Haec dicit Dominus

William Byrd
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Full details

Byrd's Haec dicit Dominus belongs in spirit, if not directly, to the 'Jerusalem' motets - that group of motets with texts referring to the destruction of Jerusalem and/or the Exile, with which Byrd expressed his feelings about the loss of the Catholic church, and the 'internal exile' of the Catholics in England. To this immediate group belong Ne irascaris Domine, Vide Domine and Tribulationes civitatum, while the extraordinary Unam petii and Plorans plorabit in the Gradualia clearly share their subject material and their sentiments.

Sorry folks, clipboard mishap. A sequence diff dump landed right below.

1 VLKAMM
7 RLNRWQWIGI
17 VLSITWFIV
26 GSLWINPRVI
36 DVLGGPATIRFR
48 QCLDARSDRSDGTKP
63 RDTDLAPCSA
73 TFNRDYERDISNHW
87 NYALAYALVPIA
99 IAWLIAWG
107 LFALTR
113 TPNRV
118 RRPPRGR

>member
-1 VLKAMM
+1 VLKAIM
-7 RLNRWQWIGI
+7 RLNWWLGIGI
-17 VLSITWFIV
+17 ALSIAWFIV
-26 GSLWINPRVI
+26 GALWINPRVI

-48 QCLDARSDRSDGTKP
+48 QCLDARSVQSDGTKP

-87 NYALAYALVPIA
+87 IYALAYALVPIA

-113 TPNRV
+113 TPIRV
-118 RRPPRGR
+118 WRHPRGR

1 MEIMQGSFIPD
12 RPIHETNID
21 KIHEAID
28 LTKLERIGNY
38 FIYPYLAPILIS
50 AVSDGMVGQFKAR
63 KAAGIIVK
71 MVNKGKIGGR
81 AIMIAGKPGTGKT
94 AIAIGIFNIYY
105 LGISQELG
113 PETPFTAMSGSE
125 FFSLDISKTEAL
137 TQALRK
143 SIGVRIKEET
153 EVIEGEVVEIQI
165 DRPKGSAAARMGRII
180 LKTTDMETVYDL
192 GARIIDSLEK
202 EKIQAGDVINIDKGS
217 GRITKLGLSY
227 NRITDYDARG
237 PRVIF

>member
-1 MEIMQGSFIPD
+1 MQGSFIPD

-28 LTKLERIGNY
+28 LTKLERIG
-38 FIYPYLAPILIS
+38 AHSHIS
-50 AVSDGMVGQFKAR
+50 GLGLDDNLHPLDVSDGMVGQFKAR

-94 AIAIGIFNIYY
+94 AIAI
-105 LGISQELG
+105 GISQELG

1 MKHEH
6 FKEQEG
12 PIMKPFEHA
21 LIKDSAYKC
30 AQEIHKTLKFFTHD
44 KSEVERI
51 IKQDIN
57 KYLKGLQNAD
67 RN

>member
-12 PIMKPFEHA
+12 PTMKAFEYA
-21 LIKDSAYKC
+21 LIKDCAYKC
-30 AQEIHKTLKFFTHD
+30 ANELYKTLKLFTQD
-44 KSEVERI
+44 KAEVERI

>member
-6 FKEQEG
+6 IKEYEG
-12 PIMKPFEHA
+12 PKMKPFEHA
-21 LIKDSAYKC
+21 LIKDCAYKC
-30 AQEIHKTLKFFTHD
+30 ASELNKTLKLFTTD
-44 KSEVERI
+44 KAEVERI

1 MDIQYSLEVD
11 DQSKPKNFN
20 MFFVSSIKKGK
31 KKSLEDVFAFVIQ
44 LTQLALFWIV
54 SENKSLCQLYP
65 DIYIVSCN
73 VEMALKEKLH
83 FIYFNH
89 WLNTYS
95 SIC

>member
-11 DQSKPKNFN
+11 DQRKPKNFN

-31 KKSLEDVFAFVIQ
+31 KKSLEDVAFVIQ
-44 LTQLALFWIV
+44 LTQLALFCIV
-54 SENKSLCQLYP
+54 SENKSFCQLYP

Haec dicit Dominus, published in 1591, is a non-liturgical text drawn directly from Jeremiah (Jer, 31, 15-17), clearly set in the same desolate mood as the other motets refered to - and in Byrd's setting sharing with Vide Domine the low clef combination, Mezzo, Alto, Tenor, Baritone, Bass, which is unique to these two pieces. The reference to Rachel obviously suits this piece to the nowadays rarely observed Feast of Holy Innocents, December 28.

Thus saith the Lord: A voice is heard in Ramah, lamentation and bitter weeping, Rachel weeping for her children; she refuseth to be comforted for her children, because they are not. (2. Pars) Thus saith the Lord: refrain thy voice from weeping, and thine eyes from tears; for thy work shall be rewarded, saith the Lord; and they shall come again from the land of the enemy.

Score ID
William Byrd
Moderate (Grades 4-6)
5 minutes

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